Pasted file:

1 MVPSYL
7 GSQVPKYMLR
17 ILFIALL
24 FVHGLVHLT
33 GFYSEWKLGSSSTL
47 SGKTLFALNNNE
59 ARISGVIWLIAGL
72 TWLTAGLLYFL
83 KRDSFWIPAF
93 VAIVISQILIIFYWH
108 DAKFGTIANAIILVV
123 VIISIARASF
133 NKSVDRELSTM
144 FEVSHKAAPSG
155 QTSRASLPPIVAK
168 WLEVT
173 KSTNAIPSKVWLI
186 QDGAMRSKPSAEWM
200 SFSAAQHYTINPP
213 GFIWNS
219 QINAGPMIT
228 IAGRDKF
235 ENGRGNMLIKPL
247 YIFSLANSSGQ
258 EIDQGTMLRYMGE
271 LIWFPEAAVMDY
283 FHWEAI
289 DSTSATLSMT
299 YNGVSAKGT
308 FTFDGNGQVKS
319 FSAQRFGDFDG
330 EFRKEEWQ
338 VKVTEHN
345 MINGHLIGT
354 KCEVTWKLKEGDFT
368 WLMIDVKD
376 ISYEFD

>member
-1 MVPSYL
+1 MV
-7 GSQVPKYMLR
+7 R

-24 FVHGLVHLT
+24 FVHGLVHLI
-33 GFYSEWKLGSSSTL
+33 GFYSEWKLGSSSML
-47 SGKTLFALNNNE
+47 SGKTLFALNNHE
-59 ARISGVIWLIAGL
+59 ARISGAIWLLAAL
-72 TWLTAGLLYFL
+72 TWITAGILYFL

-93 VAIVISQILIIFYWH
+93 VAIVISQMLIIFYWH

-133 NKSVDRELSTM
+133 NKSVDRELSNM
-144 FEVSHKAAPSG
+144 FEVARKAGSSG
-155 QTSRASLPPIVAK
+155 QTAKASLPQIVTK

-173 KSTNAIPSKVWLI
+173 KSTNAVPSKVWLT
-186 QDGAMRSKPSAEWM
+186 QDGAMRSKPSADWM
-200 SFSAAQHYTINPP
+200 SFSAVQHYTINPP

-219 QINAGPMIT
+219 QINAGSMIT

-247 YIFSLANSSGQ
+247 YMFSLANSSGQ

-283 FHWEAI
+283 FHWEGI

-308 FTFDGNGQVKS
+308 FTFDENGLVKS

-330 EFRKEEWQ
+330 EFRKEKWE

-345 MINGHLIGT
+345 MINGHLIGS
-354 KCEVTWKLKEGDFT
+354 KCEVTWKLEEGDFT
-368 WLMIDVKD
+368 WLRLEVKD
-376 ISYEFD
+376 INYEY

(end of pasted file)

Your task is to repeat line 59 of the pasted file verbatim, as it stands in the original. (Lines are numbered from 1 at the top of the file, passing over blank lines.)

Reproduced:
-155 QTSRASLPPIVAK